On Wednesday, 18th December 2019, the House of Representatives passed two articles of impeachment against President Donald Trump.
The first charged him with abuse of power, and the second charged him with obstruction of Congress, setting the stage for an impeachment trial next month.
What, exactly, is impeachment?
Impeachment by the House does not mean Donald Trump is no longer the President of United States. When the House launches an impeachment inquiry, it’s similar to prosecutors launching an investigation into a suspect in a crime.
Now he has been impeached, what next?
Since a majority of representatives voted on Wednesday to charge the president with two articles of impeachment, the process will now move to the Senate, which is responsible for holding a fair and impartial trial.
Both sides will present their cases to the senators, who act as jurors, while a Chief Justice preside over the hearings. Although the president is demanding a immediate trial, a Senate trial is likely to commence in early January 2020.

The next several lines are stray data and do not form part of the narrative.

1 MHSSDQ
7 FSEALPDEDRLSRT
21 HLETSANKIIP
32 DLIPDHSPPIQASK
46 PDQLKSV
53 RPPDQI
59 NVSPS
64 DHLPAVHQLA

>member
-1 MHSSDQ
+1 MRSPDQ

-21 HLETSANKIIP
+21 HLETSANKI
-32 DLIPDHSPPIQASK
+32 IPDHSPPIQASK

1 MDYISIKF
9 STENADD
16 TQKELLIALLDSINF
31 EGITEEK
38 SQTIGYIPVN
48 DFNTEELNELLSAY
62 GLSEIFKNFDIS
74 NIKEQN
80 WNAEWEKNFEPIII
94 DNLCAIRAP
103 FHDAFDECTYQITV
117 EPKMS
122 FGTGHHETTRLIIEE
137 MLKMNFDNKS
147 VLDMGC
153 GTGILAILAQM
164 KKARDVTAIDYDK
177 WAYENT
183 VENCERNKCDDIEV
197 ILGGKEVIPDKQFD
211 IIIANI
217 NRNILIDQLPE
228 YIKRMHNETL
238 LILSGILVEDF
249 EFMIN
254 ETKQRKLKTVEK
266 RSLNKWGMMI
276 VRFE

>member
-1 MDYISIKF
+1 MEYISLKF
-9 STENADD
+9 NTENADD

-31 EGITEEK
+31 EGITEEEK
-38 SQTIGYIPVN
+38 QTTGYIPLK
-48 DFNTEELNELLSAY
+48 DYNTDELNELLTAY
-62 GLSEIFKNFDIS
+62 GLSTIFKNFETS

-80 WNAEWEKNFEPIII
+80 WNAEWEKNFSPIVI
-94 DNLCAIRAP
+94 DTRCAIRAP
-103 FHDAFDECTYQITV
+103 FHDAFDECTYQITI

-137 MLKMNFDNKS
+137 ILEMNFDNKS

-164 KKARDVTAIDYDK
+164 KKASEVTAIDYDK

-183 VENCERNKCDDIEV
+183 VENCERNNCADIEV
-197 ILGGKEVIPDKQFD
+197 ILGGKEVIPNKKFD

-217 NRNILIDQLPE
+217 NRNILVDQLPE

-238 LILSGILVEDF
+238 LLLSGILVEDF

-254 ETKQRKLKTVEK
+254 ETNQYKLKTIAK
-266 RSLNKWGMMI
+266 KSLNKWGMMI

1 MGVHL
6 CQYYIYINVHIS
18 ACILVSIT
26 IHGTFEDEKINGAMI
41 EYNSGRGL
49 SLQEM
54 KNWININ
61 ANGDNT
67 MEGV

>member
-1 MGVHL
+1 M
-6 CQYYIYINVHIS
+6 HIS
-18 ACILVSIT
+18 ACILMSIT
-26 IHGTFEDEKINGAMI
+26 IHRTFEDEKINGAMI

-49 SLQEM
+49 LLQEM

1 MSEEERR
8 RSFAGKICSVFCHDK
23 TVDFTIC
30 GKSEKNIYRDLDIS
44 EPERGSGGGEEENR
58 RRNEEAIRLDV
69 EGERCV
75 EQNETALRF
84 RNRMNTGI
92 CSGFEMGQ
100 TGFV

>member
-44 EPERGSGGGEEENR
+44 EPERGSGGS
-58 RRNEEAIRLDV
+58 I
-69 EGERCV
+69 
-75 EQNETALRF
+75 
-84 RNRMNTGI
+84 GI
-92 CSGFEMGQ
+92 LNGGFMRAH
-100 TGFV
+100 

How can Trump be Removed from office?
For Donald Trump to be removed from office, two-thirds of the Senate – 67 members – must vote to convict him. The Senate consists of 53 Republicans, 45 Democrats, and two independents who have strong bonds with Democrats, meaning Donald Trump is highly unlikely to be removed from office.
What if Donald Trump is impeached but not convicted in the Senate?
If Trump is impeached but not convicted in the Senate, he will remain in office, and it will be left up Americans to reelect him in 2020.
Has any US president been removed via Impeachment?
No, congress has never removed a president via impeachment. Before Donald Trump’s impeachment, two US presidents – Andrew Johnson and Bill Clinton – were impeached by the House, both were acquitted in the Senate.